In many Asia Pacific countries, the shortfall of qualified human resources for entomology has been a major roadblock for countries as they implement their malaria elimination strategies. Entomologists play a key role in identifying the vectors capable of transmitting malaria, vector behaviors that are important for transmission dynamics (such as where they breed, what they feed, where they feed, and when they feed), effectiveness of vector control tools that aims to prevent, protect, and interrupt transmission, and monitoring insecticide susceptibility. The input from entomologists are important to guide the design and deployment of appropriate vector control interventions in different epidemiological setting.
APMEN initiated a scholarship program that carefully selects the frontline entomologists who might benefit most from formal educational programs and directly contribute to strengthening malaria elimination capacity in their own countries. This year APMEN was able to support 4 candidates who qualified to study for the Diploma in Applied Parasitology and Entomology (DAP&E). This is a 5-month diploma course presented by the Institute of Medical Research (IMR) in Malaysia.
Based on a competitive process, APMEN selected 4 students, 3 from Indonesia and 1 from the People’s Republic of China, to undergo this DAP&E training. These candidates were selected on individual merits and their potential to contribute to malaria elimination in their home countries. The course allows student to better understand the interplay between parasite and vector as parasitology and entomology are two distinct disciplines. and Professionals in either disciplines have ample opportunities to learn about both these fields of study during the DAP&E course. The unique design of this diploma course allows students to have integrated learning and ultimately are trained as infectious disease specialists who have multi-disciplinary knowledge and understanding. Mr Sun Dingwei, a trained entomologist, told us how he felt after completing the study “For this course, even though I had some experience in entomology, most of the parasitology knowledge is really new. I know I am sponsored to support malaria elimination but the course brings a lot of knowledge even beyond malaria.”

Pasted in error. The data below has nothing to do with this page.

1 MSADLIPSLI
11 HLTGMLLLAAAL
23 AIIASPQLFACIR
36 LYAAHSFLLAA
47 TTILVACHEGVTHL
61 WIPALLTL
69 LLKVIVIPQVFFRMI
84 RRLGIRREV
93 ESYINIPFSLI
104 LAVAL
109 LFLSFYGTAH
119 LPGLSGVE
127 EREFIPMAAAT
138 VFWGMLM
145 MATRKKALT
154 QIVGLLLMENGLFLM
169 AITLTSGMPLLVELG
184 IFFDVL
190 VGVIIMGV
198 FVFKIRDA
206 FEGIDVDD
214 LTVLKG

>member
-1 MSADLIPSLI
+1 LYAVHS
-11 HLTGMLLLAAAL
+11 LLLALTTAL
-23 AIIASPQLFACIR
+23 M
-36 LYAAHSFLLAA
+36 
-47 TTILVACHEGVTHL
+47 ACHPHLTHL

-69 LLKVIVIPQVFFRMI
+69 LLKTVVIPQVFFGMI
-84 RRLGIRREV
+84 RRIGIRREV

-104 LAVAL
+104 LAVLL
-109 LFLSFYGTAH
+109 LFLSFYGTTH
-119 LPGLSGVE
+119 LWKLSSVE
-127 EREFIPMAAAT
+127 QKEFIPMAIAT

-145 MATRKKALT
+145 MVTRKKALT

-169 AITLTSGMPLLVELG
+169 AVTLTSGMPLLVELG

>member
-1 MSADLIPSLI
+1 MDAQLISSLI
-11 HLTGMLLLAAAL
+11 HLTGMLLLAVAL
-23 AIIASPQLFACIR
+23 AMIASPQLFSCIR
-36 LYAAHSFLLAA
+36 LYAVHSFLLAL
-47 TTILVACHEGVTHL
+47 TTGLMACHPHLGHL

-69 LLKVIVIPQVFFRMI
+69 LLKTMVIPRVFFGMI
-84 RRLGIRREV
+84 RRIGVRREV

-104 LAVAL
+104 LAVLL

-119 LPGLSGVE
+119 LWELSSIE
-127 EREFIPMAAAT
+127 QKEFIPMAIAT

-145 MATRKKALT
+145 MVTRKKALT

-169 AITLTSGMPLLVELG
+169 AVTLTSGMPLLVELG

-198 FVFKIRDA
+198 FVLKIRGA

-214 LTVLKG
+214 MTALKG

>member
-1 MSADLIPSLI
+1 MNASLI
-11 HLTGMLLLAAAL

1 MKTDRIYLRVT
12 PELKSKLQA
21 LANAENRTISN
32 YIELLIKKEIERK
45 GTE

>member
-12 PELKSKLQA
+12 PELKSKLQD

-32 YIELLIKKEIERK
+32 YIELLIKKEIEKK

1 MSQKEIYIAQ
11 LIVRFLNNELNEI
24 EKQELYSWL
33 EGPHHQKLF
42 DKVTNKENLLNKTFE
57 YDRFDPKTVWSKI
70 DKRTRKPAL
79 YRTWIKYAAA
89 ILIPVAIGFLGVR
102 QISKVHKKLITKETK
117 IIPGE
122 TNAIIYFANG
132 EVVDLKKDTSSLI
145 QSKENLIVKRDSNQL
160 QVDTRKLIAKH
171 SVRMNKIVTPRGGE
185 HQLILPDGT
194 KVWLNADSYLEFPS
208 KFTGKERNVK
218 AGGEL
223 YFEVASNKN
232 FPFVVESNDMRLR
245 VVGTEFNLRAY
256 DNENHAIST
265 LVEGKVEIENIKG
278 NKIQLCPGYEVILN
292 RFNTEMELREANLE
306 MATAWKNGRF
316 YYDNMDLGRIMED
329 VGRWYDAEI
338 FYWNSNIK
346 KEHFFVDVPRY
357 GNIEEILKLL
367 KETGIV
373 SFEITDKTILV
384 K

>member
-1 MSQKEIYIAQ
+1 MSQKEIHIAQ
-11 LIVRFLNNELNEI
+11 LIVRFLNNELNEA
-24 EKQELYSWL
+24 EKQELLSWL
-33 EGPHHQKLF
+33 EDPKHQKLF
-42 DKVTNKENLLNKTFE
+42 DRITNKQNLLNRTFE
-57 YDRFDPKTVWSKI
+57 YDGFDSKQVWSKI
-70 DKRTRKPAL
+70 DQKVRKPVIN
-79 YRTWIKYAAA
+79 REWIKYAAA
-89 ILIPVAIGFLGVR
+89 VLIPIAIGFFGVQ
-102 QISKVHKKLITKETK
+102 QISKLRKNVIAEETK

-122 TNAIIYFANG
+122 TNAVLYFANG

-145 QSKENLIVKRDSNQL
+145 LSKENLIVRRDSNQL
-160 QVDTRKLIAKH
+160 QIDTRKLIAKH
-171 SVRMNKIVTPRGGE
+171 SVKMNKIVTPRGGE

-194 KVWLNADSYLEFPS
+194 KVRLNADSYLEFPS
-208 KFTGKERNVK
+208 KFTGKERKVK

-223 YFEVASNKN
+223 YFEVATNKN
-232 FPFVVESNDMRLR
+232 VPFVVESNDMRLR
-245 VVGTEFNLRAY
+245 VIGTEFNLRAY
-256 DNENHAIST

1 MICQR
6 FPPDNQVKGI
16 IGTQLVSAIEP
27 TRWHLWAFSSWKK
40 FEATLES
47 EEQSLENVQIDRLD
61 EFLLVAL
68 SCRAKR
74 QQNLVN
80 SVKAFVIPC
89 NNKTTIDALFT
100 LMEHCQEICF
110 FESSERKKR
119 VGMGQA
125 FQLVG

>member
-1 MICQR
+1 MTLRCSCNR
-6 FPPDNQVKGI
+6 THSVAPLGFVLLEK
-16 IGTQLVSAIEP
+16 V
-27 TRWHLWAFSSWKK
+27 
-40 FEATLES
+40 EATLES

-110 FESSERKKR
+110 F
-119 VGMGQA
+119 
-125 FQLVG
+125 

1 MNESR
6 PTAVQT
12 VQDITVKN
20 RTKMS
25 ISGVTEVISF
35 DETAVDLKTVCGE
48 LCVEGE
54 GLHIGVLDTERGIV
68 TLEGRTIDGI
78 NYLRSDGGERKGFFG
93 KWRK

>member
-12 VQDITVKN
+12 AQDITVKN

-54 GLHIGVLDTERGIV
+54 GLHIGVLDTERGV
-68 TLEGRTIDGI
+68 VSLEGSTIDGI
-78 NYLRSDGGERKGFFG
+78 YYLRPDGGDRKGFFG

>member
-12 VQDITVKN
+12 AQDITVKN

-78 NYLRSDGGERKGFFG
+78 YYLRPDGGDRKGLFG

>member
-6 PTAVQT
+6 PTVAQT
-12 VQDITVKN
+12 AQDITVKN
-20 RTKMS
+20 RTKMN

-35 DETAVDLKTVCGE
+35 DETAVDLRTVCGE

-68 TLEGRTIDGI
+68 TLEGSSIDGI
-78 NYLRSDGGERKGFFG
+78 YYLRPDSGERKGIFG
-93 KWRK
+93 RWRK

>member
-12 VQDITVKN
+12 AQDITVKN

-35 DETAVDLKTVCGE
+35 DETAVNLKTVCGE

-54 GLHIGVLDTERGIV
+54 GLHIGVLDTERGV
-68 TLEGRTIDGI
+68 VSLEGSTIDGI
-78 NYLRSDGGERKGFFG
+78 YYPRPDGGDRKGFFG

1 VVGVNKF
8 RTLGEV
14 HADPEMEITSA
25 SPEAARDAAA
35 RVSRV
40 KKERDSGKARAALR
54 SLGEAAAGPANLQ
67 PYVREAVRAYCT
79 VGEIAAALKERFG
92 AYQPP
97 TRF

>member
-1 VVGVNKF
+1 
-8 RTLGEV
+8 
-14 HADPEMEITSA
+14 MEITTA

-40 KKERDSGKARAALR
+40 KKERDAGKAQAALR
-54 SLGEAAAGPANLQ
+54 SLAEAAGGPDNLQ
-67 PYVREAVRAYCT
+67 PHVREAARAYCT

One of our Scholars mentioned how this course is directly applicable to his career development and the broader impact it will yield when he applies the new-found knowledge he has gained back at home: “For me this is very exciting to study here. At first, I feared that I might not be able to keep up with the lessons because I have only a very basic knowledge before I came to this course. Even though I am working in the malaria program in my province, I never had such opportunity to study detailed technical knowledge. This course really motivates me and helped me to do my job better.”
The APMEN Scholars appreciate the opportunities they received from APMEN to attend this course and they recommend APMEN to continue supporting this program as it helps countries to step up their malaria elimination agenda. Strengthened human resources for health investment will have multiplicative benefits beyond malaria elimination. One scholars mentioned that “I recommend APMEN to continue sponsoring another cohort next year especially to people from countries with the highest malaria burden in Asia Pacific. I strongly recommend this course as it gives very fundamental knowledge about malaria related to parasitology and entomology”
APMEN VCWG celebrates the success of these scholars and wishes them all the best of luck as they go back to their home countries and strengthen their malaria elimination programs by applying the knowledge and experiences they gained from this course.
APMEN VCWG would like to thank Sumitomo Chemical for their generous investment in APMEN’s initiatives that are providing critical and impactful assistance to the Asia Pacific countries. APMEN would also like to thank the Institute of Medical Research (IMR), Malaysia and indeed the entire faculty for allowing our Scholars to study at their world-class new facility in the National Institutes of Health (NIH) in Selangor, Malaysia and for their hospitality for making the students’ 5-months stay comfortable and enjoyable.
If you are interested to support next-generation leaders like Sun, Rahmad, Dani, and Sandy, to help with their missions to create a malaria-free, healthy communities in Asia Pacific, please contact to APMEN VCWG , either Dr Htin Kyaw Thu (H.firstname.lastname@example.org) or Dr. Leo Braack (email@example.com).